Resume Fads Every Job Applicant Should Ditch (and What to Do Instead)

Posted by Sujatha Ramanathan on 2/6/24 8:06 AM
Sujatha Ramanathan
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Resume Fads

A well-crafted resume can be a job applicant’s powerful early advocate to employers and executive recruiters. More than a list of job titles and educational achievements, your resume must be carefully curated to make the first cut of the employer's Applicant Tracking System (ATS) and then catch the attention of hiring managers, headhunters, and human resources professionals. When written well, it showcases you, putting a spotlight on your most relevant qualifications and the value you bring, persuasively driving a narrative about how well your abilities align with the job for which you're applying. Wield it smartly and your resume can dramatically increase your chances of landing an interview and, ultimately, the job.

Trendy vs Timeless

Resume trends come and go, often driven by the evolving preferences of hiring managers and the adoption of new technologies in the job application process. Fads can range from using various graphic elements, like intricate designs and multiple colors, to the inclusion of buzzwords that promise to make your resume stand out. Yes, you do need a resume that captures attention. But over time, as a “standout idea” becomes the everyday norm, they stop being distinctive to hiring managers and headhunters, acting more as clutter to the human reader and potential confusion to the ATS. A modern, professional-level resume balances strong, clear content with a clean and reader-friendly format that resonates with today's hiring managers, who are looking for signs of genuine expertise and critical competencies relevant to their industry and their staffing needs. Understanding this balance is fundamental to crafting a resume that not only looks good but also effectively communicates your professional narrative to potential employers.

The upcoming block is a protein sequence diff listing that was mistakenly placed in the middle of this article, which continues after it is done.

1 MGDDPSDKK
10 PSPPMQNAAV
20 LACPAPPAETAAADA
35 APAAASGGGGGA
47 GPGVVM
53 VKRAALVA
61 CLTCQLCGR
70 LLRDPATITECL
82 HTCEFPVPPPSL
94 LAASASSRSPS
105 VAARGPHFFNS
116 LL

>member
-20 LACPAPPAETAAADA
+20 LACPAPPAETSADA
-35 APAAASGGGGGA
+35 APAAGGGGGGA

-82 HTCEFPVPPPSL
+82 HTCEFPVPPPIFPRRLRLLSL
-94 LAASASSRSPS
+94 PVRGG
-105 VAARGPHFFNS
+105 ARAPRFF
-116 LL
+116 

Ditch Elaborate Designs and Unconventional Formats

Complex and highly stylized resumes often hinder more than they help. While unique graphics or formatting might capture the attention of a recruiter who shares your design taste, they can easily have the opposite effect. Often, extravagant designs can come across as unprofessional, detracting from the core mission of the resume – to communicate the fact that you are the most qualified candidate and best fit for the role. Also, because today’s Applicant Tracking Systems are designed to scan and rate resumes based on the presence of specific keywords and straightforward formatting, a unique design may distort or hide critical information, leading the ATS to reject an otherwise qualified candidate.